Stop Common Core and Eliminate the Department of Education

Common Core will damage America’s public education system even further than the Department of Education already has. Both Common Core and the Department of Education should be eliminated and their powers dissolved to the local and parental level where the Founding Fathers intended them to be.


Like all overreaching federal government programs, Common Core is an anathema to me. Even worse, it is an affront to the United States Constitution and it will continue to ensure that America’s public education system continues its downward trend.

Common Core is a set of K-12 educational standards, developed by big business and special interests in Washington D.C. and supported by private liberal foundations. It is another attempt to centralize decision making about our children’s education and development on a national level.

The purpose of the U.S. Constitution is to limit the power of the federal government and specifically the 10th Amendment states, “powers not delegated to the U.S. by the Constitution, nor prohibited by it to the States, are reserved to the States.” Education, of course, is not an enumerated power thus it belongs to the states to provide education. This is my Constitutional reasoning for being against national, federally directed education standards. It is also part of the reason I support eliminating the national Department of Education altogether.

The Department of Education was made a standalone agency in 1979 with an initial budget of $12 billon and 3,000 employees. Today the Department of Education budget is nearly $70 billon. And in the 35 years of its existence the Department of Education has socialized every aspect of our nations education system, all in the name of improving scores, access and fairness. Yet, our national education system today limits access to good schools and especially limits the ability of minorities to achieve a good education. Academically, as the Cato Institute’s Handbook for Congress points out, “the Department of Education and its nearly 5,000 employees have had virtually no positive effect on the performance of schools or the academic gains of school children.”


The liberals who run the federal government will argue that they have only the best intentions in seeking to improve American public education through central control. But I say, the road to heck is paved with good intentions.

With our daughter in public high school in Savannah and a son a West Point, I am not against public schools. And it angers me to see the schools we fund with our taxes continue to fail. Common Core will only ensure more failure because it further shifts the responsibility of children’s education away from the parents and teachers and puts all the decision making on “what’s best” for the children at the whim of a faceless, heartless and liberal federal government.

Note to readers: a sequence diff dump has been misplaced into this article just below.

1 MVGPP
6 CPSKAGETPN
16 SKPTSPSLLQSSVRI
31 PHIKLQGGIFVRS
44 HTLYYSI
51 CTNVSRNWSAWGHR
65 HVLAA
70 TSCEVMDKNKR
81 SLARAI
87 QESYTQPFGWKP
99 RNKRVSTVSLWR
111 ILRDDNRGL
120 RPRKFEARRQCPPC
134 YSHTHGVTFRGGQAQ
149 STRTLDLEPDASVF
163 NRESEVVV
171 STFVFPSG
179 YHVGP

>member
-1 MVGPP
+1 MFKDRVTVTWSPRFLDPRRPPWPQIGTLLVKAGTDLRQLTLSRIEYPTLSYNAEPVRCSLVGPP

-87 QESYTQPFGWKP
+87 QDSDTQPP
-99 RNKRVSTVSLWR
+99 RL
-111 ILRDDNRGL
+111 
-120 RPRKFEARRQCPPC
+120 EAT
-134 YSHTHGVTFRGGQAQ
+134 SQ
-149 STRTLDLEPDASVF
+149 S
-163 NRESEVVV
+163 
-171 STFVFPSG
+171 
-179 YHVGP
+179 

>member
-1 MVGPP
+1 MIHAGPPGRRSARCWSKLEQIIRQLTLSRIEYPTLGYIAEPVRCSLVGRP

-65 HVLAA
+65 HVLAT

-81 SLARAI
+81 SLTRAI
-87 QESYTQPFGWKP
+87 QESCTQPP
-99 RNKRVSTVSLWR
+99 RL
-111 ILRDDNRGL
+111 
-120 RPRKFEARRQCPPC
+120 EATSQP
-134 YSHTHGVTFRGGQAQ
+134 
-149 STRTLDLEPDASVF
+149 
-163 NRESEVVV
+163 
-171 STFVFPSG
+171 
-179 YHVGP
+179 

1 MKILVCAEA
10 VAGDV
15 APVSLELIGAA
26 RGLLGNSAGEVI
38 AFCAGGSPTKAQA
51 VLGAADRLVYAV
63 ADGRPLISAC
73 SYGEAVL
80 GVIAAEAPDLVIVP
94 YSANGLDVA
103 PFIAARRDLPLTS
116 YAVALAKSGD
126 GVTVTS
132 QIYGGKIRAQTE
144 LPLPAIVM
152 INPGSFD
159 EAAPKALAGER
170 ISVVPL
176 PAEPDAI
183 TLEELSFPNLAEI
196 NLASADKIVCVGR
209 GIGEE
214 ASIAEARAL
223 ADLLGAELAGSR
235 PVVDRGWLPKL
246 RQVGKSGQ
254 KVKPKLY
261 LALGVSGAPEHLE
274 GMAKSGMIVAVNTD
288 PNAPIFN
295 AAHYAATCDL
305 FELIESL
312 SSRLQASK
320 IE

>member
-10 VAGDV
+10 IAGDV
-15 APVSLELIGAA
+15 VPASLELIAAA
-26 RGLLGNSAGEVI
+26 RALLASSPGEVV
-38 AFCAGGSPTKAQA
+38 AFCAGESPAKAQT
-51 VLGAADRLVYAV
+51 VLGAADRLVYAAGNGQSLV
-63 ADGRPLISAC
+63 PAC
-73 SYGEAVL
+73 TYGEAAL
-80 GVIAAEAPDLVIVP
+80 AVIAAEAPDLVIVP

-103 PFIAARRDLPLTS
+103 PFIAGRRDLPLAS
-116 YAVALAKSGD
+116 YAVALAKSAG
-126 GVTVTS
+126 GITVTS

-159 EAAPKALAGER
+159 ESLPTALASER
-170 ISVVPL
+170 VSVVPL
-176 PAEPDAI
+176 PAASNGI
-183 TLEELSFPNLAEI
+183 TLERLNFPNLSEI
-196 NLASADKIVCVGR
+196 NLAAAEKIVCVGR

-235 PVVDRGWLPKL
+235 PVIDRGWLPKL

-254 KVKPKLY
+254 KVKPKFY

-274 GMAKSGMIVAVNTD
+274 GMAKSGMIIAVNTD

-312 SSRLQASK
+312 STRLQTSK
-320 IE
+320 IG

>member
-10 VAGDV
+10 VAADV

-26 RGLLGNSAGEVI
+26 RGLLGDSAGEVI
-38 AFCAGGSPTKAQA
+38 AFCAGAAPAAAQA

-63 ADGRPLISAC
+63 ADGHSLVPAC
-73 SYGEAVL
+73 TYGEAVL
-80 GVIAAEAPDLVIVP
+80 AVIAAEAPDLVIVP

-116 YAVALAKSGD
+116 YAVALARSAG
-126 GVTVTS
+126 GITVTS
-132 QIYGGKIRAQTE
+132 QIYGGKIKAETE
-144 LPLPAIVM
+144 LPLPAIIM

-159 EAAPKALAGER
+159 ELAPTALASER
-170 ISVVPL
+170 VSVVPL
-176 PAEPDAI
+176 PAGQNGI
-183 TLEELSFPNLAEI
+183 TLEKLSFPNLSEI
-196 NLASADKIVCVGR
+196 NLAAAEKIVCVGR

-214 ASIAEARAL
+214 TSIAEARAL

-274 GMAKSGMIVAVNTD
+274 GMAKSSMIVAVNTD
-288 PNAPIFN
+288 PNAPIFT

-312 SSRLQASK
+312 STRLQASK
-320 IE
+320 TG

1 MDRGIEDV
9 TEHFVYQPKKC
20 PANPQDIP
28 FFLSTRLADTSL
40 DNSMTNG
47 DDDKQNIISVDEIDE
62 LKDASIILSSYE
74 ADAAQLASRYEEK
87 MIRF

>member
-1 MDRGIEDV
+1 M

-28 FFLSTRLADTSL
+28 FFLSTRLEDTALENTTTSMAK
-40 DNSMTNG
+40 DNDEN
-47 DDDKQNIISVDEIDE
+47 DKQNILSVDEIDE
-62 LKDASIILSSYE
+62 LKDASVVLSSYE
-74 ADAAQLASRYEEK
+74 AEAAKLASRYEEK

Subsidiarity works perfectly well with public education. For example, first education is a parental issue, then community, then local government and ends with the state as the final and least influential level. State and local governments build the schools and parents and the community fill the schools with the children, teachers, and local curriculum driven by local values.

The true responsibility for our children’s education lies most immediately at home with the family. Secondarily education should be guided by the family’s church, where the family’s values are reinforced. Only after these two institutions have provided the foundation of a child’s education should the local, emphasis on local, government provide public education with a curriculum that is designed at the local level to reflect the needs and values of the local community.


But instead of relying on family first and government last, we have turned our unique and once great American way of life on its head. Common Core forces us to rely on the largest government entity to provide for our children first and at the same time, we’re completely eliminating any ability for the local government to make decisions on how to best educate the children of their communities. This will result in teachers who have no buy-in with the system, consequently seeing their job, not as a creative, inspirational venture, but as a regimen of checklists.

What is truly disgusting is that Common Core, like Medicaid expansion is being pushed on states that are promised billions of tax dollars if the state legislature and/or governors accept the stings attached. We are being blackmailed into giving up our rights in exchange for our own money, and we don’t even get to decide how to spend it!

The tax dollars spent on the failed Department of Education would be far better kept in the pockets of American families and their children would be far better served by an education system that is parent, church and teacher driven at the local level, not directed and regulated by Washington D.C.

Dr. Bob Johnson is Savannah surgeon, retired Army Ranger and Christian missionary, he is the conservative candidate for the GOP nomination in Georgia’s First Congressional District.



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